252 Route 33. OXFORD. Environs.
(of which Newman was chaplain) and Iffley (p. 22S). The last-named village,
which affords a good view of Oxford, possesses an interesting Norman
church. This is a round of 7-8 M.
About 6 M. to the W. of Oxford lies Stanton Harcourt, the ancient
seat of the Harcourt family, reached by a pleasant walk passing Cumnor
and (4 M.) Bablockhythe, where we cross the 'stripling Thames' by a ferry.
The old manor-house was built in the reign of Edward IV. and con¬
tains a room in which Pope spent two summers. The curious old kitchen,
which still remains, has been described as 'either a kitchen within a chim¬
ney or a kitchen without one'. Pope, who wrote the 5th book of his 'Iliad'
here, has given a playful and picturesque account of Stanton Harcourt in
one of his letters. Near the village are three large stones known as the
Devil's Quoits. — Cumnor Hall (destroyed) is known to all readers of Kenil¬
worth and friends of the unfortunate Amy Robsart. The church contains
the tomb of Anthony Forster, with a highly laudatory inscription!
Shotover Hill (600 ft.), 4 M. to the E., commands a fine view of Oxford
and its environs. It was a favourite resort of the undergraduate Shelley.
About l'/2 M. farther on is Cuddesden (see p. 227), with the palace of the
Bishop of Oxford and a large theological college.
A pleasant walk of 9-10 M. may be taken along the E. hank of the
Cherwell to Islip (p. 228), Oddington, and Charlton-on-Otmoor. The church
of Charlton has a fine rood-screen of carved oak (ca. 1500). A detour may
be made to Water Eaton, on the W. bank, with a good Elizabethan manor-
house. Boats may also ascend the Cherwell to (9 M.) Islip, passing (l'/2 M.)
Parson's Pleasure, the University bathing-place, below which ladies usually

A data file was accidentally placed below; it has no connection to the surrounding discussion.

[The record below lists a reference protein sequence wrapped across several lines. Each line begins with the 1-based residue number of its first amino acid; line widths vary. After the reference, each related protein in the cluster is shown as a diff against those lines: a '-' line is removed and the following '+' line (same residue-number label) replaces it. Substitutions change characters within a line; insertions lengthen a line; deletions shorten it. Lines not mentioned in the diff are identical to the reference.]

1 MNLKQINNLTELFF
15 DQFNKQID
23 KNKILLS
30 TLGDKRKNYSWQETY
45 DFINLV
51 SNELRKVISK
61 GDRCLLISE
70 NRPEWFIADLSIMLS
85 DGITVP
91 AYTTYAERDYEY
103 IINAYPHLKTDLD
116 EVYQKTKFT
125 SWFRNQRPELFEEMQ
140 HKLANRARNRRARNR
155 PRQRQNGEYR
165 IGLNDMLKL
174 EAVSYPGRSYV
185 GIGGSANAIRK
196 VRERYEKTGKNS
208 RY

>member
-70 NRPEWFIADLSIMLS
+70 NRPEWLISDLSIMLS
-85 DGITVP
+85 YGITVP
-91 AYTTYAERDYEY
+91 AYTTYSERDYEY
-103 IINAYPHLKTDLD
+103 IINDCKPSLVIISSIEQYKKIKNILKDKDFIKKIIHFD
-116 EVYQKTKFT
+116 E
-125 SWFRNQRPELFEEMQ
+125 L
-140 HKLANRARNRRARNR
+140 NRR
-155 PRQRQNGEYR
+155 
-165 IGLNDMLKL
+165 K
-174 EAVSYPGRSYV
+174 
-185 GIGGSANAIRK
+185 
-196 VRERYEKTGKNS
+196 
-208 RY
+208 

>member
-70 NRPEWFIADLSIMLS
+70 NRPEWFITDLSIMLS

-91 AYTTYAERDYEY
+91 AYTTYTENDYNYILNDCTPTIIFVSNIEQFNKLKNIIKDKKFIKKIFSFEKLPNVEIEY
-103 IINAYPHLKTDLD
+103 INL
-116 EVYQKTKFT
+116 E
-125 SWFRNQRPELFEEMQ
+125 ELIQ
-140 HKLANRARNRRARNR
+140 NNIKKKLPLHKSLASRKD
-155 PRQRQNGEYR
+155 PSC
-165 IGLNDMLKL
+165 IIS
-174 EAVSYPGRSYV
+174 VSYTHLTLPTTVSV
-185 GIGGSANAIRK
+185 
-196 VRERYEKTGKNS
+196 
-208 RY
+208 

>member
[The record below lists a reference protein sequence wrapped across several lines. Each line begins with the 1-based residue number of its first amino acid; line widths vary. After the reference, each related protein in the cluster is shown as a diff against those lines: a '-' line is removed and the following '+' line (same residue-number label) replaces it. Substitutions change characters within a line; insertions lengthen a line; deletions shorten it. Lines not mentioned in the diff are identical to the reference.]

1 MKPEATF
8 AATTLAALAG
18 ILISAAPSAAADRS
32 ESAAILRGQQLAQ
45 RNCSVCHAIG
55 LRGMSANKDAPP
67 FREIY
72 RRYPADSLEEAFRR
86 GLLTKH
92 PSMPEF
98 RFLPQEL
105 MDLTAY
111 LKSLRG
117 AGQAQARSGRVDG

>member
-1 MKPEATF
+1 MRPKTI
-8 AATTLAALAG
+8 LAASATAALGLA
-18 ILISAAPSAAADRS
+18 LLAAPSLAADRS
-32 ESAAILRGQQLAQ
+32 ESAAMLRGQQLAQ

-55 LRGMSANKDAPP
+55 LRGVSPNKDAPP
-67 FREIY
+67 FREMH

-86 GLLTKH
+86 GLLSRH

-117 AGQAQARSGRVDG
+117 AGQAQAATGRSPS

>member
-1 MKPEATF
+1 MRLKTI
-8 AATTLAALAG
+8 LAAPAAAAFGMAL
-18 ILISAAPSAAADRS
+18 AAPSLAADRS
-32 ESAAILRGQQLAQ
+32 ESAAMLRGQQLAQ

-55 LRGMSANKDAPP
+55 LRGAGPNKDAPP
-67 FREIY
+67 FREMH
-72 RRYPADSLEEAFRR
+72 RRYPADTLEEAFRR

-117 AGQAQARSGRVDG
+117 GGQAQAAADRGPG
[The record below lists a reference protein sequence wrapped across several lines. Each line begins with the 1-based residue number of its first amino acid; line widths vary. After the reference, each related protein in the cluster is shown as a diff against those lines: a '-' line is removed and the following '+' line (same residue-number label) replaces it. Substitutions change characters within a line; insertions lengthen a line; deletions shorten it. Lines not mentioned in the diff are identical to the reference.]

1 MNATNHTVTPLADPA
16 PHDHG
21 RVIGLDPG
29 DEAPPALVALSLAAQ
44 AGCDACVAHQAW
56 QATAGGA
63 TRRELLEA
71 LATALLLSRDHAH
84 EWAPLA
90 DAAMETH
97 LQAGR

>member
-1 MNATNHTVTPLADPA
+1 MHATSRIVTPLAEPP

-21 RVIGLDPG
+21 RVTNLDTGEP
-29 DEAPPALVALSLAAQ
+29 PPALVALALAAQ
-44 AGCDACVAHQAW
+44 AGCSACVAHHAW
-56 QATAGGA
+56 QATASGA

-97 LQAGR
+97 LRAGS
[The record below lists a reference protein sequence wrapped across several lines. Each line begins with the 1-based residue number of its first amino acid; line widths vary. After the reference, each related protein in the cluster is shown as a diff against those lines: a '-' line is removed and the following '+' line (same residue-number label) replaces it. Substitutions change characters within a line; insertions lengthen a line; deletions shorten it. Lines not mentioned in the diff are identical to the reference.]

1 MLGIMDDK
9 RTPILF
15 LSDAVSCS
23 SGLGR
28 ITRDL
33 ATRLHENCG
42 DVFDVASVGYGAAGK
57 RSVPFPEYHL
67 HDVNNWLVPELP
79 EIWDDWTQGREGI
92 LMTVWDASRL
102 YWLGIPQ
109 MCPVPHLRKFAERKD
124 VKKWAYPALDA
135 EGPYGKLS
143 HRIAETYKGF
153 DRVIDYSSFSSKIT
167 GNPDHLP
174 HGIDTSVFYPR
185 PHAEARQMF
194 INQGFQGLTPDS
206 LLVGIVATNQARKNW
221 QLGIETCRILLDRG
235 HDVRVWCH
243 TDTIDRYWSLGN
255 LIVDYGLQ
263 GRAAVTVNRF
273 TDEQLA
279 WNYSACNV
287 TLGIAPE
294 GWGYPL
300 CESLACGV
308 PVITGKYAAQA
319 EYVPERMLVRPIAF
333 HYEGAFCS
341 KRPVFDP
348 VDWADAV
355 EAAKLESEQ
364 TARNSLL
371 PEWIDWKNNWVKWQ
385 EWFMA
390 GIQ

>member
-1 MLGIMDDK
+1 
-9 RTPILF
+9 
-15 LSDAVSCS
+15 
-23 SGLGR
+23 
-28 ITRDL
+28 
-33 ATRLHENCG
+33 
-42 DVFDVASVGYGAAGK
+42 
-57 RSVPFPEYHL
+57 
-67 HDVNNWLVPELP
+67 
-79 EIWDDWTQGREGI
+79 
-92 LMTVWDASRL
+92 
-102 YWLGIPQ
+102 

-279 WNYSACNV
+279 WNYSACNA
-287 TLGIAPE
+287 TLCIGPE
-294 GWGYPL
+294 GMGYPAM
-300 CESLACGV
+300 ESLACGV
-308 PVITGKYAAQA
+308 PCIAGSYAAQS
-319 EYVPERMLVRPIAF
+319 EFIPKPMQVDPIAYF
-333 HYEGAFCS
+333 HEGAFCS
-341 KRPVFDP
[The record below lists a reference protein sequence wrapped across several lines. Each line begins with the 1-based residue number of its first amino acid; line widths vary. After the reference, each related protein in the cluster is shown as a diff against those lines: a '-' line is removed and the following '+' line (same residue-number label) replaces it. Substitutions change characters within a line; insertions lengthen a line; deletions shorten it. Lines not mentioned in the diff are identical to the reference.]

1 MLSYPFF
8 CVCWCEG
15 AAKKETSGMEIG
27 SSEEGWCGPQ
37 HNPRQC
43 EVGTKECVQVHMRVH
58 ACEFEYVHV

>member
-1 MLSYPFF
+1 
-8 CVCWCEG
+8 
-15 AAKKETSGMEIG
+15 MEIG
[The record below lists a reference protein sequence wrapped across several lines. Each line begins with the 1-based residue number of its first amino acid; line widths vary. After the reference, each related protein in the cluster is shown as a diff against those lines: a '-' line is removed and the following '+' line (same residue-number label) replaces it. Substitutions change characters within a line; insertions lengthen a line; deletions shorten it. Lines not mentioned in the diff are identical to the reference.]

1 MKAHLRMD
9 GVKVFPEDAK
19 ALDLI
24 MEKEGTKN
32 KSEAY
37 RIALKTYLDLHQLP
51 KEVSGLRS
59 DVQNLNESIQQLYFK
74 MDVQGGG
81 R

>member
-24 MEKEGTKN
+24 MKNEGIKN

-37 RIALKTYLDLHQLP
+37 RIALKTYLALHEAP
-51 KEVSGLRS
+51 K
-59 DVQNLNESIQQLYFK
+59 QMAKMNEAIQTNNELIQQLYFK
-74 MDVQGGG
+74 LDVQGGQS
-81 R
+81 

land, rejoining the boat higher up.
Archaeologists may pay a visit to the 'British Village', near Stand-
lake, about 7 M. to the S.W. of Oxford. A little to the E. of Standlake
is Gaunt House, a moated dwelling-house of the 15th century.
Excursions may also be made from Oxford to Dorchester (p. 229),
Wantage and the Vale of the White Horse (p. 112), Wychwood Forest
(10-12 M. to the N.W.), etc.
Boating on the Thames is a very favourite recreation at Oxford (to
London, see p. 228). Above Oxford the river is navigable as far as Lechlade
(p. 197), 2 M. short of which is Ke.lmscolt, with an Elizabethan manor-
house, long the country-residence of William Morris (1834-96), poet and
socialist, who is buried in the village. Two favourite points for short
excursions are Iffley and Nuneham (see p. 228). Another is Godstoie Nunnery
(Trout Inn), 2 M. above Oxford, dating from the 12th cent.; the ruins are
very scanty, and their chief interest arises from the fact that Fair Rosamond
was educated here. About 1 M. to the W. of Godstow is Wytham Abbey, an
Elizabethan mansion on the site of an early religious house. Visitors
to the country round Oxford should he familiar with Matthew Arnold's
'Thyrsis' and 'The Scholar Gypsy'.
The direct route from Oxford to Cambridge (77 M., in 272-4 hrs.; fares
13s., 8s., 6s. 5d.) runs via Bletchley (see p. 263) and Bedford (p. 375). The
trains, however, are often slow and their connection imperfect; so that
it is almost as quick to go via London.
34. From Oxford to Leamington, Warwick, and
66 M. Gkeat Western Railway in 1-374 hrs. (fares lis., 7s., 5s. 6d.).
Through-trains from London to Birmingham by this route (129 M.) take
274-474 hrs. (fares 17s. 4d., lis. 10d., 9s. 5d.).
Oxford, p. 233. — From (5T/2 M.) Kidlington a branch runs to
the left to (3V2M.) Blenheim §■ Woodstock (p. 251). — 16 M. Aynhoe.
About 3/4 M. to the N.E. is Aynhoe Park (W. C. Cartwright, Esq.),
whence Charles I. issued a proclamation to his people after the battle of